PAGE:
Today marks the first day I seriously consider what I want long term. In the past I’ve always approached my professional aspirations in terms of what I could get. How much money, how little I might have to do for that money, etc. As I’ve grown, I’ve discovered, by way of having made little money and then lots of money, that money isn’t a primary motivator.
When I worked retail, all I wanted was a call centre job that would give me tons of overtime. The last two jobs that I have had have done exactly that. The one I am currently at has also allowed me plenty of time away and a comfortable environment. On the other hand though, the longer I continue to pursue the same thing (which is nothing at all), the more out of alignment I become with myself.
I attended a party on Saturday that really shifted my attitude from unconsciousness to presence. I began really utilizing some of the resources my workplace has offered and had time to shadow and talk with different departments. I realize and embrace that this all comes back on me, this entire process. I also know that at 22, this is the time to jump head first into something new.
I’m really considering where I want to be at 32, 42, 52, 62 and so forth. I know I won’t be pleased if I continue on this current path, though I know I have things to learn because of it. Otherwise it wouldn’t be unfolding quite this way.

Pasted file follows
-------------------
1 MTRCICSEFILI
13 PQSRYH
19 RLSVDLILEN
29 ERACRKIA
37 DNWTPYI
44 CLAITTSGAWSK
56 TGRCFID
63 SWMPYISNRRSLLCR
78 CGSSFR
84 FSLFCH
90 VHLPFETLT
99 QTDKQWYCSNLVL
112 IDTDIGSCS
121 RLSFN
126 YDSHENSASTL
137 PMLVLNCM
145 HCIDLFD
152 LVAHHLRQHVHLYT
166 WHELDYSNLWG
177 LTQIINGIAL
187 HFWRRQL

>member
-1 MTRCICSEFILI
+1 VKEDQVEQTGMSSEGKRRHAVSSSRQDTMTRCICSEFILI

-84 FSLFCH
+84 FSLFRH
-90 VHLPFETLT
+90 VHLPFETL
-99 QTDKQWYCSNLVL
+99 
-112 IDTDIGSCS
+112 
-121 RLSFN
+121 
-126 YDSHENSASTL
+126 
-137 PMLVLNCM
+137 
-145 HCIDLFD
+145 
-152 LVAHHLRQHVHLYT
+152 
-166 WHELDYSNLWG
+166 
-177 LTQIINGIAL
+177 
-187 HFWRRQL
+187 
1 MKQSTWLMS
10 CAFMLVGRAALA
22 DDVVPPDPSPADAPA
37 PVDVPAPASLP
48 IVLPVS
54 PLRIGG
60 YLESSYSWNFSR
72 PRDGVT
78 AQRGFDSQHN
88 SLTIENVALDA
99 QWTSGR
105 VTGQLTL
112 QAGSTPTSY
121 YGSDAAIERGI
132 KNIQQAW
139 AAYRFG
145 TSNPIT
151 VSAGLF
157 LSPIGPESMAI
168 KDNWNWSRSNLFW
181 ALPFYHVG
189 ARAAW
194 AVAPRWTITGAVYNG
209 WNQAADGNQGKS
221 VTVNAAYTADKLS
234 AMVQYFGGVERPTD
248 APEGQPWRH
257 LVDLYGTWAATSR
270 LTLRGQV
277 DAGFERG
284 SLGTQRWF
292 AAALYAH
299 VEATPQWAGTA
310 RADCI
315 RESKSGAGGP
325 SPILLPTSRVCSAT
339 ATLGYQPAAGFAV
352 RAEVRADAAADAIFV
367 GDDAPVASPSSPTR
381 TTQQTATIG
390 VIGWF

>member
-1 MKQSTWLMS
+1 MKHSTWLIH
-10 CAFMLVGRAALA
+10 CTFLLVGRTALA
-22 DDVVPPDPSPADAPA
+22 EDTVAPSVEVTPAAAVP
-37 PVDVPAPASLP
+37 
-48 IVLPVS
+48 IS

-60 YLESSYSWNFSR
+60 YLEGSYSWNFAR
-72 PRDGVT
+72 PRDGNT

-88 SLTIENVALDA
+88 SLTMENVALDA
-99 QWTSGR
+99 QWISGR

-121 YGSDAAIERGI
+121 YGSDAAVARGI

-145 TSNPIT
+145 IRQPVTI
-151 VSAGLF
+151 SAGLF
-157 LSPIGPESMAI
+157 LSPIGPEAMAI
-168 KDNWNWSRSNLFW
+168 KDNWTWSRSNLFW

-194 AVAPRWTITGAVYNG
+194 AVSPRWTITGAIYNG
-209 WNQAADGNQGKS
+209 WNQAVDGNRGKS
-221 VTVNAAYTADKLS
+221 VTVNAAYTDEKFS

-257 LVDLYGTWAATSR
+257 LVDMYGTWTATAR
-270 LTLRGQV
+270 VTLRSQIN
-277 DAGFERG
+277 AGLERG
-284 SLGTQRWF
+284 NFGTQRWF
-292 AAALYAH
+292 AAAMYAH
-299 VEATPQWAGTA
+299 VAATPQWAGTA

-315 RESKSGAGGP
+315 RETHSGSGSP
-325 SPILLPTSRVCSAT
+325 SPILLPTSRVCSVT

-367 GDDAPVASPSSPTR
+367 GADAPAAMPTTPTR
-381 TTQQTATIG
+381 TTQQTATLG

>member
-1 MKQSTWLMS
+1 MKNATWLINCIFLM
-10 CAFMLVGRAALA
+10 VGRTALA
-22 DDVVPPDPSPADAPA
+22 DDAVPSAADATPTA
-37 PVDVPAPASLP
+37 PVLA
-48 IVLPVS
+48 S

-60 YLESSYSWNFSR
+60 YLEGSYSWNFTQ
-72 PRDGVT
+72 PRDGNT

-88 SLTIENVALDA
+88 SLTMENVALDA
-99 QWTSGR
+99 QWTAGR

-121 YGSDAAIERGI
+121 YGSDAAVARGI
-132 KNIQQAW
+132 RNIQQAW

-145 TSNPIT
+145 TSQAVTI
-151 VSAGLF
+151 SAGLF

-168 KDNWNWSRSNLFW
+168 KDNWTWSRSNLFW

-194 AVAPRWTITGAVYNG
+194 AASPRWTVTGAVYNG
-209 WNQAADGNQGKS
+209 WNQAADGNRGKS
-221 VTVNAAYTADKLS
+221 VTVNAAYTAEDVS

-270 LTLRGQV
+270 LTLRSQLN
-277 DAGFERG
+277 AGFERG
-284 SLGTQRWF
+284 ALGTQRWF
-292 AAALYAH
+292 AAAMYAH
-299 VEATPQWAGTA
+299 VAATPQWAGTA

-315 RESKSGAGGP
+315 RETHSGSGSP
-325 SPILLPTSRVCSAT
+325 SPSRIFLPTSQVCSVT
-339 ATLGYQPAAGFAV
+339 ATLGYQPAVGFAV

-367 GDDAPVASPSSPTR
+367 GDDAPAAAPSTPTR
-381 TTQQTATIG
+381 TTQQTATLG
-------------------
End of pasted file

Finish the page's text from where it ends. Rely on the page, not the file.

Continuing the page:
I had a meeting with my boss man today that was different than before. My performance has always been proficient and they’ve never really criticized or cited any areas of opportunity. Today was a definite change, however.
We sat down, my page full of notes. I had questions to ask him. Questions about how he maintained motivation, how he manages to excite himself for the things he’s required to do. Our meetings are incredibly high value, and today was no exception. He began telling me amazing things that were coming up, including a few different opportunities he feels I am ready for.
I was taken aback because I never have a sense of ego either about my performance, or my professional standing. More often than not, I appreciate being kind of independent. He encouraged me to begin unraveling a little more and stepping out of my comfort zone. He’s arranging meetings with key people that can help me get ahead.
To anyone reading this, it might sound like “awesome! Who wouldn’t want that?”, but I have my own hangups about this sort of thing. I haven’t always felt worthy of success, but I didn’t realize it. Historically I have blamed them (any perceived setback) and took no ownership over the creation of my situation. I couldn’t ask for what I needed.
In a flurry of unexpected anxiety, I spent my hour long lunch afterwards walking around outside. I sat and thought for a bit. I realized I have no evidence that supports me not pursuing whatever they think I’m suited for. I’m ready.